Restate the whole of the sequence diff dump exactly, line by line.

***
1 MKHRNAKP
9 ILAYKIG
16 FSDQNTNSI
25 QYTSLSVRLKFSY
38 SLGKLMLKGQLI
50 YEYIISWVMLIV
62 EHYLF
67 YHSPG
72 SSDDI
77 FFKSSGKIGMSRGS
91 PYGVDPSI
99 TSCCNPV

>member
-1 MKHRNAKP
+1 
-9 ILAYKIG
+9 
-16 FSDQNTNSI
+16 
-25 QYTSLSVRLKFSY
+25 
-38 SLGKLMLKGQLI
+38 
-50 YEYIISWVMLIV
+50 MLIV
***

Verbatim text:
1 MKHRNAKP
9 ILAYKIG
16 FSDQNTNSI
25 QYTSLSVRLKFSY
38 SLGKLMLKGQLI
50 YEYIISWVMLIV
62 EHYLF
67 YHSPG
72 SSDDI
77 FFKSSGKIGMSRGS
91 PYGVDPSI
99 TSCCNPV

>member
-1 MKHRNAKP
+1 
-9 ILAYKIG
+9 
-16 FSDQNTNSI
+16 
-25 QYTSLSVRLKFSY
+25 
-38 SLGKLMLKGQLI
+38 
-50 YEYIISWVMLIV
+50 MLIV